In July 1985, plaintiff toured the United States, performing on July 10 in Los Angeles before what he described (without documentation) as a full house of 1,300 persons. Almost immediately, plaintiff says, he learned from "my people" in New York (not otherwise identified or testifying at the trial) that others had said to them "yes, we know it's an excellent show, but we've seen it on video cassette distributed by International Video Exchange. You can get the cassette for $65 or rent it out for an evening for one or two dollars." I do not, for reasons which will appear, credit this testimony, nor much else to which plaintiff testified, that is not corroborated by other evidence.

According to plaintiff, his "full house" in Los Angeles was not duplicated in New York, where only 600 tickets were sold out of a seating capacity at Town Hall of 1,800. The only record of support for all this consists of a single xerox of a Town Hall office memorandum appearing to reflect the sale of some 238 tickets on July 20, 1985. (In calculating his anticipated profits from the Town Hall performance, plaintiff elsewhere uses a figure of 2,300 for the capacity of Town Hall. After describing the ticket price as $25 — in fact, the record from Town Hall shows the ticket prices at $18 and $15 — and multiplying that times the capacity of 2,300, plaintiff claims that he anticipated a gross of $50,000 before deducting $15,000 of expenses.)

In fact, the credible evidence at trial establishes that defendant did not gain possession of the infringing copies of plaintiff's tape until August 1985. According to defendant's testimony, on August 14, 1985, a salesman entered his video rental and sales store on Kings Highway in Brooklyn and offered to sell him four infringing copies of plaintiff's tape.*fn4 After taking one and playing it at home, the next day defendant purchased the four tapes for $35 apiece. Defendant then entered the tape into his computerized business records, giving each copy a catalog number and recording the date acquired as "8/18/85." These records, which were produced at trial, reflect the rental of the three tapes some forty-three times over a period from August through October at a gross revenue of $1 per rental.*fn5 Interestingly, one customer card is contained in the records produced by defendant reflecting a rental to a Shimon Cohen on October 20, 1985, a date when plaintiff was appearing live in Montreal and six days before his appearance at Hunter College in Manhattan. It illustrates the speculative nature of plaintiff's claim to wonder whether Mr. Cohen knew or would have cared that for a few dollars and a subway ride he could have seen plaintiff's performance live. It is, in all events, plausible to say that a large part of defendant's 60 or 70 Hebrew-speaking customers saw the tape. It would not be plausible, however, to find that each or any of those customers would have otherwise gone to Town Hall or Hunter College to see plaintiff when he performed or that plaintiff lost the $75,000 he says he had been promised in July 1985 for the American rights as a result of defendant's rental of the infringing tape.*fn6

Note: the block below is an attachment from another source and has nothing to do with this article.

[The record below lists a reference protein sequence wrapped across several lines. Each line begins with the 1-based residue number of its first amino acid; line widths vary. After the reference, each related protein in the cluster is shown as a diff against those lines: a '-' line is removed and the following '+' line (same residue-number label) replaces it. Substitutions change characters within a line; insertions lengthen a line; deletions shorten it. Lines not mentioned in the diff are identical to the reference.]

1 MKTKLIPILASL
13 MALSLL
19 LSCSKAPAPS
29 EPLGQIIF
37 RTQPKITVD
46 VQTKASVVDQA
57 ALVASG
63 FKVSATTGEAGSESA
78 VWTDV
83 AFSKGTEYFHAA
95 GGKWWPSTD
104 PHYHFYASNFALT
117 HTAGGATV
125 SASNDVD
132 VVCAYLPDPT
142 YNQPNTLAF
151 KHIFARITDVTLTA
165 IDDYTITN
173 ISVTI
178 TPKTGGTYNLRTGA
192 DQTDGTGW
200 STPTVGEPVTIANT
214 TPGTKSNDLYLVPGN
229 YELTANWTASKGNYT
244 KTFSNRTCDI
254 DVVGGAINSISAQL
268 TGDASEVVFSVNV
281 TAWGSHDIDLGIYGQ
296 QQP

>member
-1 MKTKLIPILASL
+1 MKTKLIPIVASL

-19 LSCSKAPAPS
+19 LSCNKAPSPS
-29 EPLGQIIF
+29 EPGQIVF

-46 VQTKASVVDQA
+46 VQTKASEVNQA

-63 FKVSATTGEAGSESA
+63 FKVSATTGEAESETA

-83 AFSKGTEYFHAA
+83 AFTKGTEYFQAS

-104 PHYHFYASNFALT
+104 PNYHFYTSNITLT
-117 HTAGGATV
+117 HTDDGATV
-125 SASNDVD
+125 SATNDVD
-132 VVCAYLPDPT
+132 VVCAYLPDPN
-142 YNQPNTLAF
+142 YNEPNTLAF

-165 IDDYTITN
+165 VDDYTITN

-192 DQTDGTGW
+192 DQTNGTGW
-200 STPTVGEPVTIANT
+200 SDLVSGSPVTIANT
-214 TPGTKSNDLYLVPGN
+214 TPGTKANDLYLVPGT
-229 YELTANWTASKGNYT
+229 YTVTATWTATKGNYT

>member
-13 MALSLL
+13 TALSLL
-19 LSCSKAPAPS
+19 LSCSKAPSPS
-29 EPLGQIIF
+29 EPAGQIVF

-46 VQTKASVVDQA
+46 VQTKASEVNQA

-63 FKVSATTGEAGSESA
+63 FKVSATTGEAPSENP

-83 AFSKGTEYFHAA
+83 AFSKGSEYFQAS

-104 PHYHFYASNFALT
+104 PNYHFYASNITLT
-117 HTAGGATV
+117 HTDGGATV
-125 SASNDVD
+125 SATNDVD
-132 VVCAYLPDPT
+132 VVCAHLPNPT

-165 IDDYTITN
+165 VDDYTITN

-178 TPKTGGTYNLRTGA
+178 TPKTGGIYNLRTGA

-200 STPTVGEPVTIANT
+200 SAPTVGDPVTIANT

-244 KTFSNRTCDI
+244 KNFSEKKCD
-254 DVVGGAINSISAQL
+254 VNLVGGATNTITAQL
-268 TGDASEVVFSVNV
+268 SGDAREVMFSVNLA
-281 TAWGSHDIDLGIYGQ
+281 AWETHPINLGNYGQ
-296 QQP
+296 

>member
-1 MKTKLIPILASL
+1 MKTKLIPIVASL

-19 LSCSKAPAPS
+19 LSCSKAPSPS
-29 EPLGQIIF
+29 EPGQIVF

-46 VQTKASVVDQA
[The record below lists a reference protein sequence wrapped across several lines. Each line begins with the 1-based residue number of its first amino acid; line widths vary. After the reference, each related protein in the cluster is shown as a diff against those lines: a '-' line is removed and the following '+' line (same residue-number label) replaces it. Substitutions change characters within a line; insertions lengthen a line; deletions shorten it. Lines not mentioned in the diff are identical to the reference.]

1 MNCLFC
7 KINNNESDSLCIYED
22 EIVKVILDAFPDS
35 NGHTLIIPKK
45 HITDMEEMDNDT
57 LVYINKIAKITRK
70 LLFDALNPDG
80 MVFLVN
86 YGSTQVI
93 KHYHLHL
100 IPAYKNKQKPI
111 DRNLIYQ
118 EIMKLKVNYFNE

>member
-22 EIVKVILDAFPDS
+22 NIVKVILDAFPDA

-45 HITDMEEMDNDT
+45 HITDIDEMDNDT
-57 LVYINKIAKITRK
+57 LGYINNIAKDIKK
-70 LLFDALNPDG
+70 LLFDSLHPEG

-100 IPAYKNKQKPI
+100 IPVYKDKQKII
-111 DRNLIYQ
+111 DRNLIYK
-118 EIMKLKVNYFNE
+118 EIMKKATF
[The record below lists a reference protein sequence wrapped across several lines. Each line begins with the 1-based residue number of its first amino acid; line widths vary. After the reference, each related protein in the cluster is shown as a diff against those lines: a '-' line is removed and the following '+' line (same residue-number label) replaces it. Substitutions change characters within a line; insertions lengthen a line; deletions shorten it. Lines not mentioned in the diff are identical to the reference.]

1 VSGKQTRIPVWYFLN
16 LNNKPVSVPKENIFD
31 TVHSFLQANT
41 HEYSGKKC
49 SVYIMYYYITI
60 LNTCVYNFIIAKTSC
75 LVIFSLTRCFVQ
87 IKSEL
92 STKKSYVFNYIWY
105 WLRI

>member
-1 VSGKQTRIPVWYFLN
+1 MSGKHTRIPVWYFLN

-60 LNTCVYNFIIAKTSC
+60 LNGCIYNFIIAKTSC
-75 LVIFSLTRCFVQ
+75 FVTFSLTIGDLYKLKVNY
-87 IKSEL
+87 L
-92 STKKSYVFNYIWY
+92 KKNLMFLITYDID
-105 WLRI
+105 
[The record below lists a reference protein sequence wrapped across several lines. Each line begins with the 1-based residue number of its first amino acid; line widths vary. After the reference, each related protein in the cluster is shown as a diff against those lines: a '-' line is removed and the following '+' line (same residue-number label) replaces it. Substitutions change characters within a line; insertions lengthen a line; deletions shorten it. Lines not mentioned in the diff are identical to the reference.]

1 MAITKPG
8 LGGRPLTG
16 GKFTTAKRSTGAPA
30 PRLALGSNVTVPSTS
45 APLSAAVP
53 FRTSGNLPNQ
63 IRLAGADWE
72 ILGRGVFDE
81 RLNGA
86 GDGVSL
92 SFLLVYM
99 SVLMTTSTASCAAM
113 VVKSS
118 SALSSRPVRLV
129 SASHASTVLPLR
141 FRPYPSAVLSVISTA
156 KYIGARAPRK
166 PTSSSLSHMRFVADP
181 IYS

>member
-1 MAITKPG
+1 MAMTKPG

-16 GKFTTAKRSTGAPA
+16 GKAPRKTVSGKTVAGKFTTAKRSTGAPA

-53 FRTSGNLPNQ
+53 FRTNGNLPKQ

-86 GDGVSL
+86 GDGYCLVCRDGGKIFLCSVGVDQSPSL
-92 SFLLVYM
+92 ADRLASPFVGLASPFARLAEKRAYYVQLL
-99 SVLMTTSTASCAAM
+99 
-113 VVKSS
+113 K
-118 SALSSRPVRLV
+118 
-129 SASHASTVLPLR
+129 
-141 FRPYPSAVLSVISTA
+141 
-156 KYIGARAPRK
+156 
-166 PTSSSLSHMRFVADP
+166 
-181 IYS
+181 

Of significance to plaintiff's damages claims, in all events, is the fact that Hadida did exercise his option to acquire the distribution rights to the videotape outside Israel sometime in July 1985 and gave plaintiff $3,000 in partial payment.*fn7 Hadida testified that he later changed his mind about the wisdom of distributing the tape in the United States because of defendant's infringement of plaintiff's copyright. Plaintiff testified that he went along with this change of heart and repaid the $3,000 to Hadida. However, it is not at all clear why defendant should be responsible for this act of generosity on plaintiff's part. Nothing in the agreement between plaintiff and Hadida insured Hadida against all risks of infringement or entitled him to recover his down payment in an event such as occurred here. Nor is it clear why defendant should be liable to plaintiff for Hadida's failure to pay plaintiff the full $75,000 said to have been due on exercise of the option, given the implausibility of the factual proposition that defendant's de minimis infringement was the cause of Hadida's change of heart about developing the U.S. market.

DISCUSSION

Infringement of plaintiff's copyright by defendant's forty-three rentals is not disputed. What plaintiff has failed to prove is his entitlement to damages for this ...